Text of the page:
Research projects

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Looking in the right places to prevent stair falls in older adults

When and where someone looks, their level of confidence and visual cues in the environment around them all play a part in navigating stairs safely. Professor Mark Hollands and Dr Neil Thomas, from Liverpool John Moores University, used state-of-the-art sensor and motion capture technology to investigate how we might be able to make staircases safer for older people.

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Spotting dementia earlier in the deaf community using an automated screening tool

Within the older British Sign Language community, dementia can show itself as changes in the way someone signs – but these subtle changes are hard to spot by those who don’t use sign language. Dr Anastasia Angelopoulou and her team have developed an automated machine learning tool that can spot these changes. The tool will help identify the early stages of dementia among older users of sign language – ensuring they get the right support quicker.

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Can ‘brain training’ pass the test? Exploring whether people with dementia can brain train at home

Brain training is a fun and simple intervention to keep minds active in older age. However, there are many unknowns. What benefits does it have on the brain? And can people living with dementia realistically brain train using technology they’re not necessarily familiar with? Dr Lucy Beishon wanted to find out whether people living with dementia can do brain training at home using a computer, and to see if it has potential to bring benefits.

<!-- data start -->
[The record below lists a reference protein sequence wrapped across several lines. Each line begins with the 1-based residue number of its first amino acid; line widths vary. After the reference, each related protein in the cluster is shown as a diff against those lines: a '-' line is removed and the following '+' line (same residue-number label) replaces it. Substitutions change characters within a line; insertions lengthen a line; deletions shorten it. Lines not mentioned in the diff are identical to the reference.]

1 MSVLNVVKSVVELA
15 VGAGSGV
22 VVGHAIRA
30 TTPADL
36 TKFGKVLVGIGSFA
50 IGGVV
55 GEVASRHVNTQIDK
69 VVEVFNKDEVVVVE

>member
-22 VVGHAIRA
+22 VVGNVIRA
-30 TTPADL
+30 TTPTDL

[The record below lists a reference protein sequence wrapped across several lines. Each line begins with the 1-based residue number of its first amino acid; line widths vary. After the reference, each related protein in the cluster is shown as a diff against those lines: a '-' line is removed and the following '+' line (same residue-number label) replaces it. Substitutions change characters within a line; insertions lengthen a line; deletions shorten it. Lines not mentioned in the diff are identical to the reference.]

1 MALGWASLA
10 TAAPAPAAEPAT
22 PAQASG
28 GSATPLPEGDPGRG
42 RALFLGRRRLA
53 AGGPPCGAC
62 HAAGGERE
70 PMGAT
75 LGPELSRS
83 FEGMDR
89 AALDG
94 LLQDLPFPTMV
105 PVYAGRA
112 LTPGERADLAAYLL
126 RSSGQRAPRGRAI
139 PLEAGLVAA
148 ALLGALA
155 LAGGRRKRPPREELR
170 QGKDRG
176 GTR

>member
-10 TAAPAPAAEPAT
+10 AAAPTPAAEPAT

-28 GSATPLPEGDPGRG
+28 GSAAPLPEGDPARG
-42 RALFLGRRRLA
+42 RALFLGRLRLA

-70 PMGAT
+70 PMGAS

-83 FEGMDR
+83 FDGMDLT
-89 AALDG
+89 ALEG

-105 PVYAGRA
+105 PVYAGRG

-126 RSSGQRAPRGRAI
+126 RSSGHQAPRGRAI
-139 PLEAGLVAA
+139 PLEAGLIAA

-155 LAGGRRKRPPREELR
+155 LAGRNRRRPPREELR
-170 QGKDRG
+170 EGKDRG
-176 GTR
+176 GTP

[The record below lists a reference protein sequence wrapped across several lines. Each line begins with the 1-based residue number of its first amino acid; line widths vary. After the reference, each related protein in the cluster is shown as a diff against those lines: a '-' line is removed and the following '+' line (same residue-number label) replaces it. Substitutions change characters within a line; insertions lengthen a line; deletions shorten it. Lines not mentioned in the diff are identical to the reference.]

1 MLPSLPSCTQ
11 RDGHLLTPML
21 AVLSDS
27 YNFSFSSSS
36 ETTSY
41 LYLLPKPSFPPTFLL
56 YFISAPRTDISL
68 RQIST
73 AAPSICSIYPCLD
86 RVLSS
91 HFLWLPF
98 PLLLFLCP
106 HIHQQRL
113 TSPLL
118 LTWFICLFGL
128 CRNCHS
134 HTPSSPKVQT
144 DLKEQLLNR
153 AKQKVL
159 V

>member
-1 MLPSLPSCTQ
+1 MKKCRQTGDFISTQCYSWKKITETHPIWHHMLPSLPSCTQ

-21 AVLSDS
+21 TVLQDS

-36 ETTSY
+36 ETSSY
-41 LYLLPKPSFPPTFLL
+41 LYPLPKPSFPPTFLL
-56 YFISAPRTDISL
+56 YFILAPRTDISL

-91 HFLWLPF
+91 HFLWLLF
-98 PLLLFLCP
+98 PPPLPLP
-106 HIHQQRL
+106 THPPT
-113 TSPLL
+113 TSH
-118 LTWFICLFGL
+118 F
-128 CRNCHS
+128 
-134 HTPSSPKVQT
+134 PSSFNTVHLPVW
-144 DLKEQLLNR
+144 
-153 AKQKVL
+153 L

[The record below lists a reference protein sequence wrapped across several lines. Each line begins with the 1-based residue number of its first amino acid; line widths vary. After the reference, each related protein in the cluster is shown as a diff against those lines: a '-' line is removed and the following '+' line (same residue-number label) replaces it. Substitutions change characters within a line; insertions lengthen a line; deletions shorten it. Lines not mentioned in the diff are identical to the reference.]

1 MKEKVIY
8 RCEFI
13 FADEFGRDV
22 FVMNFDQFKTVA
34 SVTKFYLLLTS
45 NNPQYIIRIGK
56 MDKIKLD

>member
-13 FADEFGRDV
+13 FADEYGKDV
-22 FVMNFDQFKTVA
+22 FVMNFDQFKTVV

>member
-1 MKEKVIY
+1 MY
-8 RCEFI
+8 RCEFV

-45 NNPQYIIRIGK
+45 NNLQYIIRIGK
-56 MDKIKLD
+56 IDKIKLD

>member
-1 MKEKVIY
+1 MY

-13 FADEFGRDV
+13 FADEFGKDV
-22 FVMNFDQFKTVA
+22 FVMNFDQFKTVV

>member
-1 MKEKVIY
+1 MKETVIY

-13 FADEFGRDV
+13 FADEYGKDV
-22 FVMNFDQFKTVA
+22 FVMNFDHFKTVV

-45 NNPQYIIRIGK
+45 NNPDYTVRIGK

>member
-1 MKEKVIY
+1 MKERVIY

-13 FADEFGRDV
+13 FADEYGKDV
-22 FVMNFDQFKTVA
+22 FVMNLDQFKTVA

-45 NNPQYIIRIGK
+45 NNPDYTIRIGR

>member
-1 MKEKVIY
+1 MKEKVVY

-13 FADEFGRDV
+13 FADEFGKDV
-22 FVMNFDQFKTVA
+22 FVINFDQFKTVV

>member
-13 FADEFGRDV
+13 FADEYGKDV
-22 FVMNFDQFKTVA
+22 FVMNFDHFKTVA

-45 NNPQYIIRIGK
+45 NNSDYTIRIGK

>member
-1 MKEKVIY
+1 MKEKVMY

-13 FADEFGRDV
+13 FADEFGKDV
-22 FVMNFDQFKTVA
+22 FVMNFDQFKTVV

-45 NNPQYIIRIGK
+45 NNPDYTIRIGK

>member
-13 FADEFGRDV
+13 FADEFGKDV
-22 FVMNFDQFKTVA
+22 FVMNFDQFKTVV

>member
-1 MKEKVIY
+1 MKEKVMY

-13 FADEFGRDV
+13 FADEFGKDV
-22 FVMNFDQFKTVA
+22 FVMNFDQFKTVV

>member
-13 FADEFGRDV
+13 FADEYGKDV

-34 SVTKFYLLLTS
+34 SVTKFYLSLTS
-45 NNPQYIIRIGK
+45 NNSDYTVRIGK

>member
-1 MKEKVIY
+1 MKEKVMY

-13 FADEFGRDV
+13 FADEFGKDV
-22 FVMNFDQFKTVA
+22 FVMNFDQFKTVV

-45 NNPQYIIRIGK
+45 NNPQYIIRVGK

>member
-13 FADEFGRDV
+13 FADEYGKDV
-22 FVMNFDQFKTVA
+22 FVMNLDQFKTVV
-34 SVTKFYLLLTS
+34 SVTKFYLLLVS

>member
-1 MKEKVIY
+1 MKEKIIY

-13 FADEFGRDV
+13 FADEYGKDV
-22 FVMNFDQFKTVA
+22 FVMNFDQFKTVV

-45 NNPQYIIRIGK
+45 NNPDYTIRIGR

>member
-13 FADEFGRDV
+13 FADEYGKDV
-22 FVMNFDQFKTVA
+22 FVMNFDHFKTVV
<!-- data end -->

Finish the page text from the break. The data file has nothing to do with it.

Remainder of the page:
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Skin wounds that won’t heal: can stem cells help where antibiotics can’t?

Skin wounds that won’t heal are a big problem, particularly for older people, and have a big impact on quality of life. However, current treatments and antibiotics aren’t very effective, running the risk of long-term, chronic infection. Professor Phil Stephens and his team are investigating whether packets of bioactive compounds secreted by stem cells could create an anti-microbial environment that will help skin wounds to heal better.

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Using genetic data to understand the causes of age-related macular degeneration

When investigating diseases of ageing and their causes, it can be very difficult, time-consuming and expensive to conduct randomised controlled trials. Instead, Drs Reecha Sofat and Valerie Kuan are using a technique called Mendelian Randomisation to understand the underlying risk factors for the sight loss condition age-related macular degeneration, shedding light on new ideas for prevention and treatment.

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